The National Australia Bank (NAB) has established standing board committees to get assistance in terms of carrying out responsibilities that cover the aspects of audit, risk, remuneration, matters of governance and nomination (NAB Annual Report, 2020). NAB’s Code of Conduct is based on its commitment in terms of delivering value and achieving sustainable performance based on its stakeholders and customers without any compromise on the trusted reputation and values. In addition to that, the bank’s Code of Conduct also outlines the ethical conduct and responsibility standards that the bank expects from each of its employees. Lastly, all the employees of NAB are encouraged to report or speak up against any suspected breaches of code.

Board Structure
Board structure in any business organization represents the number of board members according to the size and relevancy of the company’s requirement (Nicholls and Evans, 2015). The board structure of CBA is unitary and the current membership of the board consists of one executive director and nine independent non-executive directors that include the chairman of the group as well. In addition to that, the board members of the group embed an appetite of zero tolerance for corruption, bribery and facilitation payments. The board members of CBA identify the appropriate controls and potential risks related to corruption and bribery by outlining the requirements for reporting and escalating various policy breaches.

Agency Theory in corporate gover 3

Figure 3: Corporate governance framework of CBA
Source: (CBA Annual Report, 2020)

CBA is committed in terms of providing the best outcomes for its customers by earning the trust of the communities being served (CBA Annual Report, 2020). Overall, the board structure of CBA is unitary because it consists of both the executive and non-executive directors on a single board. There is also no clear separation of duties in CBA’s board structure as both the non-executive and executive directors sit on the same board. However, the aspect of decision-making as a result of a unitary board structure tends to be faster as all the decisions are approved by a single board.

The board structure of NAB on the other hand is also unitary as there are one CEO and Managing director of the bank associated with 8 non-executive directors. All the directors of NAB are expected to bring unfettered and independent judgment to Board deliberations by reviewing the independence of each director.

Agency Theory in corporate gover 4

Figure 4: Corporate governance framework of NAB
Source: (NAB Annual Report, 2020)

The board structure considers the independence of each director by taking into account the factors that are outlined In ASX CGC Principles and Recommendations (3rd edition). In addition to that, the board structure of Nab is also focused on making a positive social impact that can help its community, shareholders, people and customers.

After analysing the board structure of CBA and NAB, it can be considered that, that the unitary board structure of both the banks has lacked public accountability and good management practice. Both CBA and NAB must restructure their unitary board structure to a two-tier board structure so that the services and strategy are executed by the management board whereas, the control will be handled by the supervisory board.

Board diversity
Board diversity is a significant aspect of corporate governance and this can be improved by increasing the diversity in leadership and governance that will reflect the communities being served (Kakabadse and Kakabadse, 2019).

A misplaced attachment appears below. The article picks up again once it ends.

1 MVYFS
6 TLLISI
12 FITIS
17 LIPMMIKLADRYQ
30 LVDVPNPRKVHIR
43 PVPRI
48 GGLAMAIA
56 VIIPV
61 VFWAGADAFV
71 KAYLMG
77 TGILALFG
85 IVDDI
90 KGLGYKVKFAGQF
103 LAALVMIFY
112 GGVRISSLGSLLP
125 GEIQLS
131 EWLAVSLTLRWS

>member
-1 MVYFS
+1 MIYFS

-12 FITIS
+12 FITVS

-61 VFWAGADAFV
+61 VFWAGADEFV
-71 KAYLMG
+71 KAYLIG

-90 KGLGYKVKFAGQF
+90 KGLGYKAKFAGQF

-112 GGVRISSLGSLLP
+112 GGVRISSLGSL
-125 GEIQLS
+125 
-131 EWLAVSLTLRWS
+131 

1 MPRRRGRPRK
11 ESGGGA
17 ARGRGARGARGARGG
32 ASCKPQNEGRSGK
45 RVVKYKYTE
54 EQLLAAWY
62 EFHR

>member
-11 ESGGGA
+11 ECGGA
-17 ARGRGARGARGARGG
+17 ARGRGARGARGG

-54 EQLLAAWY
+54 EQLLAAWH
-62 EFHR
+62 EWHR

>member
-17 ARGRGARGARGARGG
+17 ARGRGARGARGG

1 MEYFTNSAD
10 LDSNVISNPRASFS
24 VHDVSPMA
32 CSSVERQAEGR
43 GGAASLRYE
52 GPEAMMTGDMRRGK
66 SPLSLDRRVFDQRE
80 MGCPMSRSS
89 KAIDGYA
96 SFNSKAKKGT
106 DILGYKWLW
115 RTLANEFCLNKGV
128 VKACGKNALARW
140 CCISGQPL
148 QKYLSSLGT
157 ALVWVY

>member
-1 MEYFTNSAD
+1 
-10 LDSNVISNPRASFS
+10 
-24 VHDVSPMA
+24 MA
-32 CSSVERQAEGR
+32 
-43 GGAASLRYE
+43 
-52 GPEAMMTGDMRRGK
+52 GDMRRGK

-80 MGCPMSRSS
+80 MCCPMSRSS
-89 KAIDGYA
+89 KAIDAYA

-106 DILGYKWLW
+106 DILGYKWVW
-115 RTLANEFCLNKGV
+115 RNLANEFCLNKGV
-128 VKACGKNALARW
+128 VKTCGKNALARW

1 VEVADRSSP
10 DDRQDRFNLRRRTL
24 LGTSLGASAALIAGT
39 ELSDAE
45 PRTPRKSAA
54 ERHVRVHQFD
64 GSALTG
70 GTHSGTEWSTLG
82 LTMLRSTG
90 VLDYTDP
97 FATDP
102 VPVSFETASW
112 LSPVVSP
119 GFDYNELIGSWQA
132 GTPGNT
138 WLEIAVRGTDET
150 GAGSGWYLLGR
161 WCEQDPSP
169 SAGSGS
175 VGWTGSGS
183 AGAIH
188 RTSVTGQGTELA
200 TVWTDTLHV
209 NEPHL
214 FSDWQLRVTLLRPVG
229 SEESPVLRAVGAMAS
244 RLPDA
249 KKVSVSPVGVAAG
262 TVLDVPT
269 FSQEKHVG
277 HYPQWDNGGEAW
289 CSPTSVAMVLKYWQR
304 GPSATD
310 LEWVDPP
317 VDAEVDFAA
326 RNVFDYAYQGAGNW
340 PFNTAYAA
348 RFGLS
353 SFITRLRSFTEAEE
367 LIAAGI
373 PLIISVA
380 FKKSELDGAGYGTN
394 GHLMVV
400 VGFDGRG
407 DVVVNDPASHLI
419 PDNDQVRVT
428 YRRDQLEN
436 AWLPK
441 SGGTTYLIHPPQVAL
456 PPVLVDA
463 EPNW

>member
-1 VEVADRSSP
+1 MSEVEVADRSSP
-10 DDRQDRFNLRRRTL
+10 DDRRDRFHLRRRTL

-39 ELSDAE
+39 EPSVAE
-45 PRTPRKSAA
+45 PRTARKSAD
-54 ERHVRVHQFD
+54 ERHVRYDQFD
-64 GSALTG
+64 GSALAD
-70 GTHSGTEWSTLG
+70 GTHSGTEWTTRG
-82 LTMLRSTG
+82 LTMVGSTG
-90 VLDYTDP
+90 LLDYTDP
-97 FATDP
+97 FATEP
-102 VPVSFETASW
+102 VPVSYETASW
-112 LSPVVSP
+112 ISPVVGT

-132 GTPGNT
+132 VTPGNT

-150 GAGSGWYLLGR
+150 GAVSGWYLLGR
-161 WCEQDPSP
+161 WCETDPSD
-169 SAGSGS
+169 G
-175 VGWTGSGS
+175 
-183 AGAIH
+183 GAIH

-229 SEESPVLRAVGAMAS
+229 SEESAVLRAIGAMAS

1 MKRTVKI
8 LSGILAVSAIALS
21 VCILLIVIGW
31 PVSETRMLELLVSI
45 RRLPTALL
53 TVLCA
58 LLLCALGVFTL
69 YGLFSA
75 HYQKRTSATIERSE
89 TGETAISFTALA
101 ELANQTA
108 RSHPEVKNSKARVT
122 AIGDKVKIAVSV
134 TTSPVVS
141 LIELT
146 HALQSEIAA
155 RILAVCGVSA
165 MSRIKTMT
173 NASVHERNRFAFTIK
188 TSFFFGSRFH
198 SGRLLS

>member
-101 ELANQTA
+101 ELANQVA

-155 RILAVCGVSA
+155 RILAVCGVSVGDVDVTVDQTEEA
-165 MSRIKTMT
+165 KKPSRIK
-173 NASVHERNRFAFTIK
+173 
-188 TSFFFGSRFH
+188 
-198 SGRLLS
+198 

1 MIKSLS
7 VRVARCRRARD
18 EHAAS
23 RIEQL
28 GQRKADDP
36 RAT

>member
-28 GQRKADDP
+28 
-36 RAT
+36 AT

The board diversity of CBA has set a gender diversity goal of 40% female representation to which they exceed the gender diversity goal by 50% female representation (CBA Annual Report, 2020). The bank has set a goal of achieving 47% - 50% gender equality in the role of the executive manager (CBA Annual Report, 2020). In terms of cultural diversity, CBA aims for cultural diversity in senior leaders so that the Australian population’s cultural diversity can be matched. In addition to that CBA is also committed to increasing employment of Aboriginal peoples at parity with the Australian population. Overall, CBA has planned to set a public commitment to strengthening the bank's commitment to inclusion and accessibility. The future diversity plans of CBA include the creation of a more inclusive and accessible work environment for disabled people so that the overall customer experience can be improved.

The board diversity of NAB has a core purpose to serve its customers and help the communities to prosper, so the bank aims to create a culture that embraces inclusion, equality and diversity across all aspects of its business practices (NAB Annual Report, 2020). The board diversity of NAB does not discriminate in terms of employing anyone based on sexual orientation, gender, ethnicity or any kind of disabilities. Similar to CBA, NAB also supports indigenous employment that thrives to enhance the lives of aboriginal peoples in Australia. The board diversity of NAB promotes programs in place of its Indigenous Australia and African employees so that these groups feel supported and can effectively share their ideas and insights.

After analysing the board diversity of both CBA and NAB, it is evident that the diversity in skills and experience required in the directors of both the banks is based on the requirement of cultural differences. However, CBA emphasizes maintaining a certain female representation to which NAB does not emphasize. The NAB instead focuses on African Australian Employment that provides six months of work experience in helping people find meaningful employment (NAB Annual Report, 2020). The important aspect of this diversity program is based on providing cultural awareness among people before they commence. Workforce flexibility on the other hand is prioritized more by CBA as compared to NAB.